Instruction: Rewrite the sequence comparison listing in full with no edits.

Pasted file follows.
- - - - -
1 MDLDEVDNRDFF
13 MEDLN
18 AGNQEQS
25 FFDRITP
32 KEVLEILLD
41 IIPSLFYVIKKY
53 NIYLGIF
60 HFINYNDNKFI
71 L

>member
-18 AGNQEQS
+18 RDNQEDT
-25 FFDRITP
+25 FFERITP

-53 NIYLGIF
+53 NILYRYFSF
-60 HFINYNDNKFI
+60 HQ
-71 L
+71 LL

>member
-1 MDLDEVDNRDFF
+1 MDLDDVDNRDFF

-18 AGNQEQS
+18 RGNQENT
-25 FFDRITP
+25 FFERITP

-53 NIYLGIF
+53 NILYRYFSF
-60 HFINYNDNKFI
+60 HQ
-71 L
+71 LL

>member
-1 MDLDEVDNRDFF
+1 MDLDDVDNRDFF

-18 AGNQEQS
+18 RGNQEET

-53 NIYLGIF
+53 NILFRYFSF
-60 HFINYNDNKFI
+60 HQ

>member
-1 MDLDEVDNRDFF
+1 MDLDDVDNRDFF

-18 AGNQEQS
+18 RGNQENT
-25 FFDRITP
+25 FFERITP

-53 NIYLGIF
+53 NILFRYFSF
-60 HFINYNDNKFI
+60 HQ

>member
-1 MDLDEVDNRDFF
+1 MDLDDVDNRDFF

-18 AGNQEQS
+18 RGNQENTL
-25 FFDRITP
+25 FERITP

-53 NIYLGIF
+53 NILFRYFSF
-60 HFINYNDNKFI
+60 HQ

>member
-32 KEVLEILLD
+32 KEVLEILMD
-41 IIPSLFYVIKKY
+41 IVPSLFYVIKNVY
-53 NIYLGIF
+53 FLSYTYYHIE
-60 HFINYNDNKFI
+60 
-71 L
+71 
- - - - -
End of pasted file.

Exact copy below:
1 MDLDEVDNRDFF
13 MEDLN
18 AGNQEQS
25 FFDRITP
32 KEVLEILLD
41 IIPSLFYVIKKY
53 NIYLGIF
60 HFINYNDNKFI
71 L

>member
-18 AGNQEQS
+18 RDNQEDT
-25 FFDRITP
+25 FFERITP

-53 NIYLGIF
+53 NILYRYFSF
-60 HFINYNDNKFI
+60 HQ
-71 L
+71 LL

>member
-1 MDLDEVDNRDFF
+1 MDLDDVDNRDFF

-18 AGNQEQS
+18 RGNQENT
-25 FFDRITP
+25 FFERITP

-53 NIYLGIF
+53 NILYRYFSF
-60 HFINYNDNKFI
+60 HQ
-71 L
+71 LL

>member
-1 MDLDEVDNRDFF
+1 MDLDDVDNRDFF

-18 AGNQEQS
+18 RGNQEET

-53 NIYLGIF
+53 NILFRYFSF
-60 HFINYNDNKFI
+60 HQ

>member
-1 MDLDEVDNRDFF
+1 MDLDDVDNRDFF

-18 AGNQEQS
+18 RGNQENT
-25 FFDRITP
+25 FFERITP

-53 NIYLGIF
+53 NILFRYFSF
-60 HFINYNDNKFI
+60 HQ

>member
-1 MDLDEVDNRDFF
+1 MDLDDVDNRDFF

-18 AGNQEQS
+18 RGNQENTL
-25 FFDRITP
+25 FERITP

-53 NIYLGIF
+53 NILFRYFSF
-60 HFINYNDNKFI
+60 HQ

>member
-32 KEVLEILLD
+32 KEVLEILMD
-41 IIPSLFYVIKKY
+41 IVPSLFYVIKNVY
-53 NIYLGIF
+53 FLSYTYYHIE
-60 HFINYNDNKFI
+60 
-71 L
+71 